Know the defense against winter weather hazards
Winter can bring frigid temperatures and slippery conditions around the truck. The key to protecting yourself is to recognize the hazards that can lead to winter-related injuries and illnesses and take proper precautions. Read the information below and determine what you can do to better protect yourself in winter.
RECOGNIZE THE HAZARDS
Snow and ice around the truck can cause slips, trips, and falls. Likewise, whiteout conditions, sun glare, and shorter days reduce visibility and can lead to injuries. Frigid temperatures are a danger when working out in the elements and can lead to frostbite and hypothermia.
Malfunctioning equipment can lead to serious illnesses, such as carbon monoxide poisoning, colds, and viruses. Similarly, inoperable defrosters and wiper blades reduce visibility while driving and can lead to a crash.
Failing to wear proper winter clothing and footwear can lead to preventable injuries and illnesses. Likewise, hurrying and failing to use three-point contact while climbing onto slippery equipment can be hazardous.
KNOW THE DEFENSE
Ensure all equipment is functioning properly before leaving. Clean all mirrors, reflectors, lights, handrails, and steps of ice, snow, and mud. Use a carbon monoxide detector inside the cab. Ensure you have extra supplies, like washer fluid, tire chains, flashlight, kneeling pad, etc.
UTILIZE PERSONAL PROTECTIVE EQUIPMENT
Always wear a winter coat, gloves, and proper footwear when outside of the truck in freezing temperatures, even if it is only for a short while, like when refueling. Wear shoes with slip-resistant soles.
USE THREE POINTS OF CONTACT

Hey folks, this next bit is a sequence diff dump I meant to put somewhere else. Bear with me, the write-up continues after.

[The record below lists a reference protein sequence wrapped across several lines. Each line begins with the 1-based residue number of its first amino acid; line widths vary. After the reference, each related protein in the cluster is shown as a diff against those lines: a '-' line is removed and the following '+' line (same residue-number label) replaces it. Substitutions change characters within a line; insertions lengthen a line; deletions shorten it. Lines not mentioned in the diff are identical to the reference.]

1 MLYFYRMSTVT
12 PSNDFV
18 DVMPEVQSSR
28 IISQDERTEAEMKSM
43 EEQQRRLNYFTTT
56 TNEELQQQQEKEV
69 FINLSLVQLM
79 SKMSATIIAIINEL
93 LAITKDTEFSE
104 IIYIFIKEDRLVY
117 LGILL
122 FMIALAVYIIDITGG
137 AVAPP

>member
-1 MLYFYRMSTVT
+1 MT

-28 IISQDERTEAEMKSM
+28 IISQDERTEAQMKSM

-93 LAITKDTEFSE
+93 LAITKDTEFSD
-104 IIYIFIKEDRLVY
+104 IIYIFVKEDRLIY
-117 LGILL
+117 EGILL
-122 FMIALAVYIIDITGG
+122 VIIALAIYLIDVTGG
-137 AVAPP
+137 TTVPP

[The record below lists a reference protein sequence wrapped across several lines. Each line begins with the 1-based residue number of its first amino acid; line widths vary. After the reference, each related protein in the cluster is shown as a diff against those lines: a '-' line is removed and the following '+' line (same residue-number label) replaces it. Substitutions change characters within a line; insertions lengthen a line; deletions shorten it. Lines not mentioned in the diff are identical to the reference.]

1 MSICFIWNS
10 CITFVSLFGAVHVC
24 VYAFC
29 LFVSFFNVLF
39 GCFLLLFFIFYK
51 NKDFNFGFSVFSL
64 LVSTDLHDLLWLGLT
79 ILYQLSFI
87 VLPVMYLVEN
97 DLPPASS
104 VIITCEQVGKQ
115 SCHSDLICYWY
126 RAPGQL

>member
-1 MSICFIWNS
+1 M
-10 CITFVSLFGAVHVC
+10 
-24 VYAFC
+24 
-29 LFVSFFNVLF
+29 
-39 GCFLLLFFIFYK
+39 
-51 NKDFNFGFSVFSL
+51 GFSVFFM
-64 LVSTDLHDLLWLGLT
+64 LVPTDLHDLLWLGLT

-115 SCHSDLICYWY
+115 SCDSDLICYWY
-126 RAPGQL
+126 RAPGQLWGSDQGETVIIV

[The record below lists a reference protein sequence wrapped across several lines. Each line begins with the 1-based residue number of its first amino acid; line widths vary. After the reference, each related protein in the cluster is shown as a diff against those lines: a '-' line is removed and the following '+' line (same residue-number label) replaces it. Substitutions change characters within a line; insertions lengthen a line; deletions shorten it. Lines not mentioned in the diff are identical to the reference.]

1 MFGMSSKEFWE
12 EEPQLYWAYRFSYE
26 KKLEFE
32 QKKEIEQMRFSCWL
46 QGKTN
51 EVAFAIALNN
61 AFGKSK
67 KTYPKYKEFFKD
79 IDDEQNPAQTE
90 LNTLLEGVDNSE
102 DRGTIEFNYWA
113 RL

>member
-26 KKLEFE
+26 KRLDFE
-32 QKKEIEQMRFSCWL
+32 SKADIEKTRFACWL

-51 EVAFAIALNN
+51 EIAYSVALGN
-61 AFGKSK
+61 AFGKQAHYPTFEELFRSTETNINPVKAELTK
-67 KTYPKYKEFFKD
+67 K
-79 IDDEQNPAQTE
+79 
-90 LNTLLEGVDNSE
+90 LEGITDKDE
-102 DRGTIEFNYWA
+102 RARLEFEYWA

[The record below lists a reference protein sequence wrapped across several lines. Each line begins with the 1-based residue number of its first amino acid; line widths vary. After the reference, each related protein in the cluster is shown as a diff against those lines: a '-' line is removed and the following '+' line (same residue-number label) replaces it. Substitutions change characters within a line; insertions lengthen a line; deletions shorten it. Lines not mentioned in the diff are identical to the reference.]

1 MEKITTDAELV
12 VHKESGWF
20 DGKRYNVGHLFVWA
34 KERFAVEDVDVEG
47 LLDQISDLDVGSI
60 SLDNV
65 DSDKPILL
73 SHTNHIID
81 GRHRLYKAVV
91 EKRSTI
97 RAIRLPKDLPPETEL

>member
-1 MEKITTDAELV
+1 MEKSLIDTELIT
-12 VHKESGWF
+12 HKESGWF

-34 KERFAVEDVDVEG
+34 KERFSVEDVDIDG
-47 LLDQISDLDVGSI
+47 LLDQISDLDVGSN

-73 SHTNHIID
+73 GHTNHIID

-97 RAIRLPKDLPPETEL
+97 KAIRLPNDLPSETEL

Use three points of contact when working on equipment, meaning both hands and one foot or both feet and one hand are always in contact with the truck. Always face the unit when climbing on or off the tractor or trailer. Do not jump off the tractor or trailer.
BE ATTENTIVE TO YOUR SURROUNDINGS
Avoid distracted walking around the truck and do not hurry. Watch your step and be mindful of hazards like potholes, ice patches, and uneven walking surfaces.
Monitor weather reports and communicate regularly with dispatch. Pack extra cold weather clothing, food, water, and blankets.
The information in this article is provided as a courtesy of Great West Casualty Company and is part of the Value-Driven® Company program. Value-Driven Company was created to help educate and inform insureds so they can make better decisions, build a culture that values safety, and manage risk more effectively. To see what additional resources Great West Casualty Company can provide for its insureds, please contact your safety representative, or click below to find an agent.
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